– April 23, 2018, U.S. Environmental Protection Agency
Today, during a meeting with Georgia forestry leaders, U.S. Environmental Protection Agency (EPA) Administrator Scott Pruitt discussed the importance of environmental stewardship and announced a new decision on the carbon neutrality of forest biomass.
“Today’s announcement grants America’s foresters much-needed certainty and clarity with respect to the carbon neutrality of forest biomass,” said EPA Administrator Scott Pruitt. “Managed forests improve air and water quality, while creating valuable jobs and thousands of products that improve our daily lives. This is environmental stewardship in action.”
In the meeting with members of the forestry community, Administrator Pruitt announced the Agency issued a statement of policy making clear, that future regulatory actions on biomass from managed forests will be treated as carbon neutral when used for energy production at stationary sources. The Agency will also be assessing options for incorporating non-forest biomass as carbon neutral into future actions.
– by Dr. Michael Mehta, Thompson Rivers University
Photo: Science Nordic
This study will explore how wood smoke activists from around the world have engaged in advocacy work to improve local air quality.
SURVEY LINK: https://www.surveymonkey.ca/r/wood_smoke_activists
This research will provide such individuals with a comprehensive review of their situation and how it differs from others.
The research also expands on social movements research by examining a new and emerging class of actors who have been relatively ignored in the social science literature.
You must be at least 18 years of age to participate in this study.
The study is being performed by Dr. Michael Mehta at Thompson Rivers University in Kamloops, British Columbia, Canada. Dr. Mehta is a Professor of Geography and Environmental Studies, and he is cross-listed with the Department of Sociology and Anthropology. He can be reached by email at email@example.com or by telephone at (250) 852-7275 for any questions that you may have about this study.
– by Scott Dance, December 15, 2017, Baltimore Sun
Photo: Jerry Jackson / Baltimore Sun
A trash incinerator in Southwest Baltimore is the city’s largest single source of air pollution. But a state law has nonetheless allowed it to collect roughly $10 million in subsidies over the past six years through a program intended to promote green energy.
Few commuters who pass the imposing white smokestack on Interstate 95 have any idea that the plant burns their household waste, that their electric bills help to maintain it, or that it releases thousands of pounds of greenhouse gases and toxic substances — carbon dioxide, hydrochloric acid, formaldehyde among them — into the air every year.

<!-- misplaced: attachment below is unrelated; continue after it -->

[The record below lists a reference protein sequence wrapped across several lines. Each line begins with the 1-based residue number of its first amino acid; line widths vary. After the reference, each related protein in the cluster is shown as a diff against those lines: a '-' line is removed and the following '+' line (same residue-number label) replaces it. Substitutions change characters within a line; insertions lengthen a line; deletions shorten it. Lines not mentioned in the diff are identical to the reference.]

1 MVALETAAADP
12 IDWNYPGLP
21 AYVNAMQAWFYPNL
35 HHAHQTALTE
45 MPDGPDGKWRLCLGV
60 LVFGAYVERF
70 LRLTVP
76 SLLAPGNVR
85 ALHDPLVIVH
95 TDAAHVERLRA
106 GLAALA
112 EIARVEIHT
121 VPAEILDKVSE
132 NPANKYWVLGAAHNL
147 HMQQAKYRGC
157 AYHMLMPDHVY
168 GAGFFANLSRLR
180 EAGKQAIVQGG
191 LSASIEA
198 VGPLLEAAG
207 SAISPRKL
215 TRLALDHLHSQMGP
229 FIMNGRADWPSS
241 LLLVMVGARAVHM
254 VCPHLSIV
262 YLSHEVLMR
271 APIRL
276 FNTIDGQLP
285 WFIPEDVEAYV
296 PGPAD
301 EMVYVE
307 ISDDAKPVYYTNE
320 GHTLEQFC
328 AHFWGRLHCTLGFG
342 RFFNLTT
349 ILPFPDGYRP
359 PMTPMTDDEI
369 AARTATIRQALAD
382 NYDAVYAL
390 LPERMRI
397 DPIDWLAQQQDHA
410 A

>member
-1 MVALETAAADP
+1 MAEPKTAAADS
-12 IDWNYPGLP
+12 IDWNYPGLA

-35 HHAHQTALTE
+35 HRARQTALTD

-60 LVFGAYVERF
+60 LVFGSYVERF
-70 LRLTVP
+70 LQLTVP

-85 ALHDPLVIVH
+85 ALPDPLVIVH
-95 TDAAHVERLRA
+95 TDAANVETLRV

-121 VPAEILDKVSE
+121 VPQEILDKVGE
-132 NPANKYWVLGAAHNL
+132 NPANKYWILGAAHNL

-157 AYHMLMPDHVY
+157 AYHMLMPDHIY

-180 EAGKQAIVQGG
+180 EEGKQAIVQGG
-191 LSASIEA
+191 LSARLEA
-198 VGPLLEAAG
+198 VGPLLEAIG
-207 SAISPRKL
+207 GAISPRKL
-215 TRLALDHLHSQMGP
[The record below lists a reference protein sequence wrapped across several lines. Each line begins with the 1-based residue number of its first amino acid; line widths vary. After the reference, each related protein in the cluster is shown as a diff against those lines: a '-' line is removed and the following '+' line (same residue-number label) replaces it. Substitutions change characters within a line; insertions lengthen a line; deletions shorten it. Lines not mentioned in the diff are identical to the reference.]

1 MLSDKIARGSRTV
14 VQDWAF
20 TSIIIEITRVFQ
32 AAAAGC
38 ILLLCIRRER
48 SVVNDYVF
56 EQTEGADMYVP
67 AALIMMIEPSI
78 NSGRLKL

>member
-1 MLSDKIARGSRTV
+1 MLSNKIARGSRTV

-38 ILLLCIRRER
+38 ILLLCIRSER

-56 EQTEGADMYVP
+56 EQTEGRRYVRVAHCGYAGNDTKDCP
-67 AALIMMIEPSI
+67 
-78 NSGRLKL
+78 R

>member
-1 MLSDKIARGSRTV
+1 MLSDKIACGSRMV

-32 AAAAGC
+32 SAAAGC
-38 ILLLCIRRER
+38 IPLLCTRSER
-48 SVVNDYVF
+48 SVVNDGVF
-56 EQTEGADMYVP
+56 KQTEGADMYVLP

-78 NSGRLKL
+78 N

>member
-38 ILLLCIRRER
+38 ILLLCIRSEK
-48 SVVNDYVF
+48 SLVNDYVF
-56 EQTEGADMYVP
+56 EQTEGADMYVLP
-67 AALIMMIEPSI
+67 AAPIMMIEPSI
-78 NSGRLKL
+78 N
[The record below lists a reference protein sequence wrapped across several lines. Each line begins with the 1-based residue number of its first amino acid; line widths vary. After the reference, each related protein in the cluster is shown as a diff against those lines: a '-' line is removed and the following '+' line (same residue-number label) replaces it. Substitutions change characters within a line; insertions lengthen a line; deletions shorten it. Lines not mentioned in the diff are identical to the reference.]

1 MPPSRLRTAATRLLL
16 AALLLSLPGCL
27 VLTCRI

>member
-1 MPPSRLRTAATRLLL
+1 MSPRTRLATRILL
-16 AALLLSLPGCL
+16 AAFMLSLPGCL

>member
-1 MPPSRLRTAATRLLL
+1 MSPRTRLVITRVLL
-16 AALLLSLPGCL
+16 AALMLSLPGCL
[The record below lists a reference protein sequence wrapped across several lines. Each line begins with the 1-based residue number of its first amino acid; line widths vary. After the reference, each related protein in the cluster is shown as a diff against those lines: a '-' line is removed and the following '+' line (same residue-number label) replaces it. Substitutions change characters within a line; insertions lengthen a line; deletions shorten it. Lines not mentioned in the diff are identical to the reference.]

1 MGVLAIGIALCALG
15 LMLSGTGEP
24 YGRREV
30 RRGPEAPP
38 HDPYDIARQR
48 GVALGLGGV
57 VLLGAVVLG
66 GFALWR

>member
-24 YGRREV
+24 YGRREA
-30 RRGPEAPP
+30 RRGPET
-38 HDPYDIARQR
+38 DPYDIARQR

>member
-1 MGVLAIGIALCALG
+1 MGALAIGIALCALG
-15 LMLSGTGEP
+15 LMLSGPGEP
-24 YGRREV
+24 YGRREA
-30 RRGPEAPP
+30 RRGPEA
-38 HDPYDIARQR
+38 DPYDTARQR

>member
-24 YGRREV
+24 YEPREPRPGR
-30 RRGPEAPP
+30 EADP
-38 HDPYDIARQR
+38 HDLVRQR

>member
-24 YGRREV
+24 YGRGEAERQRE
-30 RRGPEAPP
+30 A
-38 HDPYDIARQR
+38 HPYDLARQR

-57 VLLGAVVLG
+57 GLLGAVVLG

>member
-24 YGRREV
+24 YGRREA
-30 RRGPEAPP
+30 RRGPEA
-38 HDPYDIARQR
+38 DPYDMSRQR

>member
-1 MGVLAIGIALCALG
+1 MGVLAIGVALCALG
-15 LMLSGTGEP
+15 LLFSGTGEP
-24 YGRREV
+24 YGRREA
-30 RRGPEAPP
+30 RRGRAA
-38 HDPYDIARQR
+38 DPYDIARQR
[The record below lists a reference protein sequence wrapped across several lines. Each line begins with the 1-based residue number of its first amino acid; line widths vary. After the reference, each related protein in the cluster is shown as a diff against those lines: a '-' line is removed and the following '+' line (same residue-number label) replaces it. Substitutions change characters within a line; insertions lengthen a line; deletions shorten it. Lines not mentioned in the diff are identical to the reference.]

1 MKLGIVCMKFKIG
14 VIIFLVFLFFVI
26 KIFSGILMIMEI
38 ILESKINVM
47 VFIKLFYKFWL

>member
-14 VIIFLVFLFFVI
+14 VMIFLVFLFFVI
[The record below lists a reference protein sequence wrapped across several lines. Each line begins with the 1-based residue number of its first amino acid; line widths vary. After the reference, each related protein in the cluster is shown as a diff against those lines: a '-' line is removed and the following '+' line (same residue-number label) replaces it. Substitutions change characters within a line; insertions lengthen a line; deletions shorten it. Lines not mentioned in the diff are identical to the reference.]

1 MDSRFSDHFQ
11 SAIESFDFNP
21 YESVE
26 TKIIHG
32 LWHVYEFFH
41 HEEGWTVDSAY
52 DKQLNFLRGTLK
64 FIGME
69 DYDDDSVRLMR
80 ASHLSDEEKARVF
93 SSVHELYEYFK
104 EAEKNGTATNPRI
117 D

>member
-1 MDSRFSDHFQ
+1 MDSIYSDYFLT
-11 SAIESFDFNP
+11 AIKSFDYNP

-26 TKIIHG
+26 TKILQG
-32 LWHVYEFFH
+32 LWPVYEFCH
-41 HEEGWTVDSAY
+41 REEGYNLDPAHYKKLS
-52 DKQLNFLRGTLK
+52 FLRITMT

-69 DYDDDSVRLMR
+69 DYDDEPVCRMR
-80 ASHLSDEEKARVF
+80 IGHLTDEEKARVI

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[WINTER 2017/2018] Inside the EPA-Certified Wood Stove Debate
FEATURE ARTICLE: Can EPA Wood Stoves Cut Indoor Air Pollution?
OPINION (PRO): EPA Wood Stoves Reduce Air Emissions
OPINION (CON): EPA Wood Stoves Still Pollute
– October 23, 2017, Global Construction Review
A commission set up by British medical journal The Lancet has published a report on the global impact of pollution on the health of populations and the output of their economies. This finds that pollution was responsible for 9 million premature deaths in 2015, and 16% of all deaths worldwide.
Overall, pollution was responsible for three times as many deaths as HIV, tuberculosis and malaria combined, and 15 times more deaths than war and other forms of violence. In economic terms, it reduced GDP in low and middle-income countries by up to 2% a year and accounted for 1.7% of annual health spending in high-income countries. Welfare losses due to pollution are estimated to amount to $4.6 trillion per year, or 6.2% of global economic output.
– by Olivia Adams, October 15, 2017, The Red and Black
Photo: Fast Company
Wood pellets used for biomass energy, an alternative to fossil fuels, are produced right outside of Athens, but do not expect to see biomass energy adopted here. Those pellets are shipped straight to Europe, and new University of Georgia research shows why.
“With global warming, we really want to reduce carbon emissions,” said Dr. Richard Bin Mei, co-author of a study on biomass-produced electricity. “In the United States, unfortunately, we do not have the mandate or government subsidies, so our study looked at whether it is economically feasible to co-fire wood pellets with coal to produce power, and the answer is no, unless the government does the same thing as the EU.”
– by Tina Alvey, November 17, 2017, Register-Herald
A man who lives near the proposed site for a synthetic fuel facility in the Sam Black area is urging local officials to “be proactive” in determining the potential environmental impact of the project.
Houston Adkins shared his concerns with the Greenbrier Valley Economic Development Corporation’s board of directors Thursday afternoon.
Among the issues Adkins raised is the possibility that the plant — which was pitched to state economic development officials as a $73 million facility — may operate far below capacity and, therefore, never deliver the promised 60 to 100 jobs.